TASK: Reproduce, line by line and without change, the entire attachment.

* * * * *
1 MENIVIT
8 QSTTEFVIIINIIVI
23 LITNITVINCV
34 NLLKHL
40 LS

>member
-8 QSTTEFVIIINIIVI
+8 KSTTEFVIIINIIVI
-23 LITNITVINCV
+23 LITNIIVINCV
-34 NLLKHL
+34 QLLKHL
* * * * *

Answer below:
1 MENIVIT
8 QSTTEFVIIINIIVI
23 LITNITVINCV
34 NLLKHL
40 LS

>member
-8 QSTTEFVIIINIIVI
+8 KSTTEFVIIINIIVI
-23 LITNITVINCV
+23 LITNIIVINCV
-34 NLLKHL
+34 QLLKHL